Mon, November 18, 2013

Olympics G4S security boss sorry over guard shortfall

By Michael Holden, REUTERS



Olympic security shortcomings
 

The head of private security firm G4S said on Saturday his firm only realised just over a week ago it would not be able to supply enough venue guards for this month’s London Olympics, as he publicly apologised for the embarrassing failure.

The day after G4S said it would incur a loss of up to $79 million, its chief executive Nick Buckles hit the airwaves and TV studios to express remorse for the problem which has forced the British government to put 3,500 extra troops on standby to fill the gap.

“We are bitterly disappointed and we certainly are very sorry for what’s happened over the last week or two,” Buckles told BBC TV.

On Thursday, the government said it would deploy additional troops after it became clear G4S was unlikely to provide the expected 10,400 guards it was contracted to do because of problems processing applicants.

Buckles said the FTSE 100-listed company, whose shares have fallen in the past 24 hours to their lowest level for almost a month, realised there would be a shortfall only “eight or nine days ago”.

“Clearly we aren’t going to deliver on our element (of the security operation) and we’re very, very disappointed about that and embarrassed,” he said.

He said at the moment they had 4,000 trained guards in place with another 9,000 in the pipeline.

The failure has dominated news headlines in Britain with the Games starting in less than two weeks, on July 27, and many of those recruited by G4S have contacted the media to say the recruitment and training process had been a shambles.

“They have been hiding behind a ’need-to-know basis’ and saying they do not want to tell people what is happening because it is a security threat,” a would-be G4S employee, who has had two weeks’ training on X-ray scanning equipment, told Reuters.

“But, in essence, they just do not know.”

SECURITY CONCERN

Security has always been a major issue for organisers and a source of great concern for the government.

In July 2005, the day after London was announced as the venue for the 2012 Olympics, four young British Islamists carried out suicide bomb attacks on the capital, killing 52 people.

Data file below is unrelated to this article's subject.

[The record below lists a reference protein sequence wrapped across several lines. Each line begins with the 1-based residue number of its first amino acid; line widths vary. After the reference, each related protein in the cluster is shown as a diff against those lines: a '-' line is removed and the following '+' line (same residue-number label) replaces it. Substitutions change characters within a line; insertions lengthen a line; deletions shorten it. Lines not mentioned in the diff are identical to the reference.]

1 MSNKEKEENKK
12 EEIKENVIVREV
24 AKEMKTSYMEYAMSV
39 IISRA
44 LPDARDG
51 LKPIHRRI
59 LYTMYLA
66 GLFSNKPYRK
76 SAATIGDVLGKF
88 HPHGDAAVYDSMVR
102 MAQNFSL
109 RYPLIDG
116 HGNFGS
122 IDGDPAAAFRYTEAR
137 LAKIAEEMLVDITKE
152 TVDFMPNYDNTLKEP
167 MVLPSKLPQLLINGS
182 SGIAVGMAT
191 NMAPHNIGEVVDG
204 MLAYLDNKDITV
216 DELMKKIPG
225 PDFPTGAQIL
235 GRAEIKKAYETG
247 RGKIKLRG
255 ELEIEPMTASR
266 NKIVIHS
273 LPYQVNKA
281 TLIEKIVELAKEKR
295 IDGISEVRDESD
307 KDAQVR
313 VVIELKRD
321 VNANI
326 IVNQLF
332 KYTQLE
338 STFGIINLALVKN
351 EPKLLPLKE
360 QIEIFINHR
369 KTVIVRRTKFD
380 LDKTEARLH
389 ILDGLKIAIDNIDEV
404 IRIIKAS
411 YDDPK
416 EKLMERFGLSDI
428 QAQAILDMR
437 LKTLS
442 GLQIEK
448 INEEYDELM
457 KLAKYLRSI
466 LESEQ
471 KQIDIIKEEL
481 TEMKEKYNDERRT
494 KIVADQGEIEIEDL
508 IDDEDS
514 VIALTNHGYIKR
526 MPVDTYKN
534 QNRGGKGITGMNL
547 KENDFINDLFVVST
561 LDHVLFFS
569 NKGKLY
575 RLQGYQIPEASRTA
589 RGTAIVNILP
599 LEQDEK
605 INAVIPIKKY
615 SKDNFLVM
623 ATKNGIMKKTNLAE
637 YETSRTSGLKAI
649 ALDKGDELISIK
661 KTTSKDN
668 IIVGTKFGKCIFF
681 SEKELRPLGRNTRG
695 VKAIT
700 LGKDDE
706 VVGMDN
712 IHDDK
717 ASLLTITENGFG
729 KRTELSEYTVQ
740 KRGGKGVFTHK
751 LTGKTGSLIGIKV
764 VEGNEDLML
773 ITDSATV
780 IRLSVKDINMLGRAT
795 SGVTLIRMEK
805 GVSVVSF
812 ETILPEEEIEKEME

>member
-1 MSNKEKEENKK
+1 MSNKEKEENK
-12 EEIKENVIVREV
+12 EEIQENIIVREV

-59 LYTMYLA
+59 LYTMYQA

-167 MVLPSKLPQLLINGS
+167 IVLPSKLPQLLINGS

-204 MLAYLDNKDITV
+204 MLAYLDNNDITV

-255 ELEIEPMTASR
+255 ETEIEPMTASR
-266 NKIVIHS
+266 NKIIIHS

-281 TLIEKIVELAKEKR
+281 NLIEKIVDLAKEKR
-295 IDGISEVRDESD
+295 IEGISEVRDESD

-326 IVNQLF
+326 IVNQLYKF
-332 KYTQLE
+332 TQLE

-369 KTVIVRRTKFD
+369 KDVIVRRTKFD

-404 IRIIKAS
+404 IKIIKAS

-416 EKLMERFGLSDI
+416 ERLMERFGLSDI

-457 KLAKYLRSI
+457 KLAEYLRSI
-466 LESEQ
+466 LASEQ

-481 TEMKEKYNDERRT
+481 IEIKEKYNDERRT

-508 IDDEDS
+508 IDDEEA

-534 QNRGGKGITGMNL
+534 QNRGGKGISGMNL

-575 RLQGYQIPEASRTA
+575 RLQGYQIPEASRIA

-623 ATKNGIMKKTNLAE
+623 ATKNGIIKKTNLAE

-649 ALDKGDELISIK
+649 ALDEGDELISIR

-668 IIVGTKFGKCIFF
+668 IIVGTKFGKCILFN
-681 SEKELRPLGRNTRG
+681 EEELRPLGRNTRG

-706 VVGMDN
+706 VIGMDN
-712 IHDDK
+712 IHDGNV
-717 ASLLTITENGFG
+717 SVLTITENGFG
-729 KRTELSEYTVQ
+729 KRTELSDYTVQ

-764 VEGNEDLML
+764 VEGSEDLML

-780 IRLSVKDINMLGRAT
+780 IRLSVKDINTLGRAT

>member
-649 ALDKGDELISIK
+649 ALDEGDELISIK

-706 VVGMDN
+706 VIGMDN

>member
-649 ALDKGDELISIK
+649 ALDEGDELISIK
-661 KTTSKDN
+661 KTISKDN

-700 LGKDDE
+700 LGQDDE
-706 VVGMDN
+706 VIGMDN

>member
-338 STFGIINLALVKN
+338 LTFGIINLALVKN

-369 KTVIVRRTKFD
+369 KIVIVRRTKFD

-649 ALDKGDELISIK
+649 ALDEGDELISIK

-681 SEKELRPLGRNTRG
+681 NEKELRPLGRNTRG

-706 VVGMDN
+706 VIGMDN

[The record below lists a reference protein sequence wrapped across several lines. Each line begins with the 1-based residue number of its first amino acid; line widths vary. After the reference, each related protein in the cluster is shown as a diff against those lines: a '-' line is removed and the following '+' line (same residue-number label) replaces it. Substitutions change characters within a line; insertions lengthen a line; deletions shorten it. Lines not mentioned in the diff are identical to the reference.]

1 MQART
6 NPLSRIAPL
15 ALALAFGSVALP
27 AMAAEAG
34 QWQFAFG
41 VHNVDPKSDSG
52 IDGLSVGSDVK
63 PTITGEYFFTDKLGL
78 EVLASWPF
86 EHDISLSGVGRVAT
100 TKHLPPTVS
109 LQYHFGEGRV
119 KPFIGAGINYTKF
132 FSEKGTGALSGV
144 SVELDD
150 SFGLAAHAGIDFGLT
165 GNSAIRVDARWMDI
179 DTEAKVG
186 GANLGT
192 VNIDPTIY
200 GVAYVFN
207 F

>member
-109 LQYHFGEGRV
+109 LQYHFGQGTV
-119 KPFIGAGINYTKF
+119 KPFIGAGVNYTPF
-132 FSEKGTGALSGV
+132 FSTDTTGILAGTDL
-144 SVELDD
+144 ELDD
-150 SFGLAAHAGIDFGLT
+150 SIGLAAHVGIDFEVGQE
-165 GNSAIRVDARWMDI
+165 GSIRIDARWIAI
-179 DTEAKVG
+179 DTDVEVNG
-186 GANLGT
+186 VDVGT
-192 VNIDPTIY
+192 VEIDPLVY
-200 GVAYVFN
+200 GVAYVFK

The security operation is the biggest planned in peacetime in Britain, and the government, the London 2012 organisers LOCOG and G4S say they are still confident there will be sufficient measures in place to protect athletes and spectators.

As part of this, restrictions on the airspace over London and much of south-east England were brought in on Saturday, with fighter jets on standby to shoot down any rogue aircraft should it be deemed necessary.

“I think together (with the military) we certainly are going to provide a safe and secure Games,” said Buckles, who has been summoned to give evidence to parliament next week explaining how the crisis was allowed to happen.

Penalties included in G4S’s contract, worth an estimated $449 million, and paying for the extra military involvement, will now cost the firm between $55 million to $79 million.

“After the Games are over there are hundreds of questions to be asked and answered about how this situation arose,” said Tessa Jowell, Olympic spokeswoman for the opposition Labour Party.

“With less than two weeks to go the focus now has got to be on nailing this down and ensuring the integrity and resilience of the security plan.”

About 23,000 security guards were due to protect venues, providing airport-style checks to search and screen spectators, handle queue management and protect the perimeters.

A call-up of the additional 3,500 troops would take the armed forces tally at the Games to 17,000, more than the 9,500 currently deployed in Afghanistan.